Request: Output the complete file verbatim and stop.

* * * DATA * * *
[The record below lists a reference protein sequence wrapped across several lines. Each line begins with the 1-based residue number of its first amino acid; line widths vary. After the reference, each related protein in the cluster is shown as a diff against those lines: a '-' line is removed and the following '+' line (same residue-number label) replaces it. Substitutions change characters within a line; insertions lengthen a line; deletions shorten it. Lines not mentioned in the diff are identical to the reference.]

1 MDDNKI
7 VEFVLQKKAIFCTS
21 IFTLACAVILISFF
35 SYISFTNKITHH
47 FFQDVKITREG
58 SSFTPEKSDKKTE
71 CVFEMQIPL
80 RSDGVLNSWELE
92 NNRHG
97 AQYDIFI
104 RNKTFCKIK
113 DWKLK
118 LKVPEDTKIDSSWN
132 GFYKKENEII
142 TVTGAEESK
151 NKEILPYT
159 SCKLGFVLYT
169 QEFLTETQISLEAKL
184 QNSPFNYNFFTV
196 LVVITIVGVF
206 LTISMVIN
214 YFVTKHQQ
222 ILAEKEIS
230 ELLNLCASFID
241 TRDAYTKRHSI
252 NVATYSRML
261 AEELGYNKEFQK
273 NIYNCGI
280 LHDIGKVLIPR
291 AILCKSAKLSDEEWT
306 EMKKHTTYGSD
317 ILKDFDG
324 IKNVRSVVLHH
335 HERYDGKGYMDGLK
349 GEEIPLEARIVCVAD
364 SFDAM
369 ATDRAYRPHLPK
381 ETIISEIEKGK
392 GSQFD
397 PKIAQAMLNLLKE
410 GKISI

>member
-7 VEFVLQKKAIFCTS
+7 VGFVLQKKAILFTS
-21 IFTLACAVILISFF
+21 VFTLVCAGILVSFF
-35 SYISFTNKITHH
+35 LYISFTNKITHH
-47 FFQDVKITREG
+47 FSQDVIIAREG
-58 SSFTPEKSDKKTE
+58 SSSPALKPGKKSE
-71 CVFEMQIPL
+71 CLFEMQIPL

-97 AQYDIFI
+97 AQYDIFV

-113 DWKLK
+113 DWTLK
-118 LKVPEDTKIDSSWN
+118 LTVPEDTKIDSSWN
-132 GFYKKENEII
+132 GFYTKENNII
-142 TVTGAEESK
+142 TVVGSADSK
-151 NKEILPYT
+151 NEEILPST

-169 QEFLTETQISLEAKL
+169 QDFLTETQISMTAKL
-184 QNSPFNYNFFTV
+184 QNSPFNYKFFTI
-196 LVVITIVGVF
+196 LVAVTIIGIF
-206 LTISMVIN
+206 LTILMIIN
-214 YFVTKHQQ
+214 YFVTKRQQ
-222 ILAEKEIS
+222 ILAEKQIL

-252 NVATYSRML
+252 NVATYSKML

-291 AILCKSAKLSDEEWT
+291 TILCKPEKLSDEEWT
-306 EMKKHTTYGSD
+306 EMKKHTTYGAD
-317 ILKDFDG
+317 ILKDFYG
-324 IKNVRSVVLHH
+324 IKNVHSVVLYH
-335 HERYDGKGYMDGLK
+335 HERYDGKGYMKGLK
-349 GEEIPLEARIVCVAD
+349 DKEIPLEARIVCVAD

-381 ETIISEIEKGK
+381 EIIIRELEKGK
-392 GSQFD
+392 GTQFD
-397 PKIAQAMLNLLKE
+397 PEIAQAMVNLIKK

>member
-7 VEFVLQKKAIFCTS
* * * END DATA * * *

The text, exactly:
[The record below lists a reference protein sequence wrapped across several lines. Each line begins with the 1-based residue number of its first amino acid; line widths vary. After the reference, each related protein in the cluster is shown as a diff against those lines: a '-' line is removed and the following '+' line (same residue-number label) replaces it. Substitutions change characters within a line; insertions lengthen a line; deletions shorten it. Lines not mentioned in the diff are identical to the reference.]

1 MDDNKI
7 VEFVLQKKAIFCTS
21 IFTLACAVILISFF
35 SYISFTNKITHH
47 FFQDVKITREG
58 SSFTPEKSDKKTE
71 CVFEMQIPL
80 RSDGVLNSWELE
92 NNRHG
97 AQYDIFI
104 RNKTFCKIK
113 DWKLK
118 LKVPEDTKIDSSWN
132 GFYKKENEII
142 TVTGAEESK
151 NKEILPYT
159 SCKLGFVLYT
169 QEFLTETQISLEAKL
184 QNSPFNYNFFTV
196 LVVITIVGVF
206 LTISMVIN
214 YFVTKHQQ
222 ILAEKEIS
230 ELLNLCASFID
241 TRDAYTKRHSI
252 NVATYSRML
261 AEELGYNKEFQK
273 NIYNCGI
280 LHDIGKVLIPR
291 AILCKSAKLSDEEWT
306 EMKKHTTYGSD
317 ILKDFDG
324 IKNVRSVVLHH
335 HERYDGKGYMDGLK
349 GEEIPLEARIVCVAD
364 SFDAM
369 ATDRAYRPHLPK
381 ETIISEIEKGK
392 GSQFD
397 PKIAQAMLNLLKE
410 GKISI

>member
-7 VEFVLQKKAIFCTS
+7 VGFVLQKKAILFTS
-21 IFTLACAVILISFF
+21 VFTLVCAGILVSFF
-35 SYISFTNKITHH
+35 LYISFTNKITHH
-47 FFQDVKITREG
+47 FSQDVIIAREG
-58 SSFTPEKSDKKTE
+58 SSSPALKPGKKSE
-71 CVFEMQIPL
+71 CLFEMQIPL

-97 AQYDIFI
+97 AQYDIFV

-113 DWKLK
+113 DWTLK
-118 LKVPEDTKIDSSWN
+118 LTVPEDTKIDSSWN
-132 GFYKKENEII
+132 GFYTKENNII
-142 TVTGAEESK
+142 TVVGSADSK
-151 NKEILPYT
+151 NEEILPST

-169 QEFLTETQISLEAKL
+169 QDFLTETQISMTAKL
-184 QNSPFNYNFFTV
+184 QNSPFNYKFFTI
-196 LVVITIVGVF
+196 LVAVTIIGIF
-206 LTISMVIN
+206 LTILMIIN
-214 YFVTKHQQ
+214 YFVTKRQQ
-222 ILAEKEIS
+222 ILAEKQIL

-252 NVATYSRML
+252 NVATYSKML

-291 AILCKSAKLSDEEWT
+291 TILCKPEKLSDEEWT
-306 EMKKHTTYGSD
+306 EMKKHTTYGAD
-317 ILKDFDG
+317 ILKDFYG
-324 IKNVRSVVLHH
+324 IKNVHSVVLYH
-335 HERYDGKGYMDGLK
+335 HERYDGKGYMKGLK
-349 GEEIPLEARIVCVAD
+349 DKEIPLEARIVCVAD

-381 ETIISEIEKGK
+381 EIIIRELEKGK
-392 GSQFD
+392 GTQFD
-397 PKIAQAMLNLLKE
+397 PEIAQAMVNLIKK

>member
-7 VEFVLQKKAIFCTS